The facts indicate the Bank has become a little less concerned about the impacts of possible car finance market issues on the wider economy, even if (Brazier suggested) shareholders of car companies and banks involved might wish to “think very carefully about the risks” of providing PCP.
- 70% of those taking out PCP plans have above average income.
- Arrears rates on banks’ car finance deals are lower than other forms of consumer credit.
- Excluding [optional] balloon payments at end of contract, car finance debt accounts for only 1.2% of aggregate household income, and outstanding debt on other forms of consumer credit is 10 times that.
- The ‘run-up’ in car spending has added only 0.6% to consumer spending.
- The growth in car finance is slowing and new registrations have fallen.
- The lenders are predominantly the captives, not the banks, and the impact of any possible losses therefore pale into insignificance for the wider economy.
- Very sharp falls in used car prices would result in only small losses for the banking system.
- Banks’ own PCP deals have a cushion between expected used car values and the final balloon payment.
It’s quite different from the Bank’s previous comments on the risks to the wider economy from car finance.
It’s also a different tone to other parts of the speech, which is being widely reported today as the Bank warning of a “spiral of complacency” on consumer lending.
So far so good, but there might still be a point of confusion at Threadneedle Street. Brazier noted that PCP plans accounted for one-in-five new car purchases in 2006. Now they finance nearly four-in-five.
“At the aggregate level, PCP is the new cash purchase,” he said.
Can that be right? Is it really the case that in 2006 most consumers were carefully building up their savings accounts before buying new cars with cash, rather than using more traditional types of car loans?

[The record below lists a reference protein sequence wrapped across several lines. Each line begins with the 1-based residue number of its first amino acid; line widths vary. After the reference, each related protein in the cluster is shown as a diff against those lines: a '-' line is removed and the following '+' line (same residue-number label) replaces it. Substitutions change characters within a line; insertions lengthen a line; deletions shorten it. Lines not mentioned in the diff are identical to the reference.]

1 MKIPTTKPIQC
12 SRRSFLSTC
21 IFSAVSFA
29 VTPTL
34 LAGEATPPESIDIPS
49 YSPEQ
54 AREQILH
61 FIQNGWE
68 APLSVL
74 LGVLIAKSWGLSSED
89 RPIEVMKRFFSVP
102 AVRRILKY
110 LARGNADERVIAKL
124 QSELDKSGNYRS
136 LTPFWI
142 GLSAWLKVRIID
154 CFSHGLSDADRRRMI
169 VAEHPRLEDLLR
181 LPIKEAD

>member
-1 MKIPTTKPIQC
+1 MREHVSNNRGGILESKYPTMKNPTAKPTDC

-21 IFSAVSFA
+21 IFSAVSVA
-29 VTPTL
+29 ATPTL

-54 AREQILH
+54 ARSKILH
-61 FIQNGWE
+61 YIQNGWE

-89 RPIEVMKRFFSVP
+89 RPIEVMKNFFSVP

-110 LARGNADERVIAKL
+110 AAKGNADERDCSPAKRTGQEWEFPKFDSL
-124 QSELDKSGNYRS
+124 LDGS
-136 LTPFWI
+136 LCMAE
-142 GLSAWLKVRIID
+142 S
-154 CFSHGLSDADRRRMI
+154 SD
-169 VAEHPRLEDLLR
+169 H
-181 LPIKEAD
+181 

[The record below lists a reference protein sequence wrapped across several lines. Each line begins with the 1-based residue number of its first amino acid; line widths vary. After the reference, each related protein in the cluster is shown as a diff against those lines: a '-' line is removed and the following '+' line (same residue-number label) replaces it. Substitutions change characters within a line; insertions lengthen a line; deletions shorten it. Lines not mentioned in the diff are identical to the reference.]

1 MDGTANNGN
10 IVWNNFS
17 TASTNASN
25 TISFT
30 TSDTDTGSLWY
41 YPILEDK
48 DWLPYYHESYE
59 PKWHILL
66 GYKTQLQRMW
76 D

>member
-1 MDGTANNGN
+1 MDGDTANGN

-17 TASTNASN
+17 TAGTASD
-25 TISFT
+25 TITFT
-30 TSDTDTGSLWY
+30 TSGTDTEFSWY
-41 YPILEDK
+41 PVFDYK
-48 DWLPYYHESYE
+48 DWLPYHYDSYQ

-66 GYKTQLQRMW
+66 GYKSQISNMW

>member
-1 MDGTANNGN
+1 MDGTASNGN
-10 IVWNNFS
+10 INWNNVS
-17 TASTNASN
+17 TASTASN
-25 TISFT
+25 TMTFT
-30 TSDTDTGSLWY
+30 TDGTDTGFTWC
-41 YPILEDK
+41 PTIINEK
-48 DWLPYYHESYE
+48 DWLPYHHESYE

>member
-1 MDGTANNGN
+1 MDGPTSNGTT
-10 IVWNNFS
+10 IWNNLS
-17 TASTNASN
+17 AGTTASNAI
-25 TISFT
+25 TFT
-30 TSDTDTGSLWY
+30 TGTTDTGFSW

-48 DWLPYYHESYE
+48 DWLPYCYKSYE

The statistics do indeed show a tripling in dealer point of sale finance over the last 10 years, but could some of this reflect nothing more than lenders collecting and reporting more accurate information on whether customers were introduced to them by dealers?
Brazier concluded that the 'defence lines' the Bank has put in place to address concerns over household debt, including car finance, appear to be making the economy a safer place. It’s far from a clean bill of health for car finance.
The FCA’s initial review of the market is still at an early stage and the speech provides another signal that a close look is being taken at broking and lending practices for sub-prime consumers.
For the mainstream motor finance industry, however, the speech will provide some reassurance that the Bank has confidence in its existing measures and no drastic new prudential interventions for car finance will prove necessary - at least for the summer...
Julian Rose is director of consultancy Asset Finance Policy (www.assetfinancepolicy.co.uk) and runs the Asset Finance 500 directory of asset finance brokers (www.assetfinance500.uk). He prepares the annual AF50, the UK’s most influential annual survey of business and equipment lessors, and is the author of the newly published A to Z of Leasing and Asset Finance and UK Car Dealer Point of Sale Finance, which is published next month by Apex Insight. For details email email@example.com.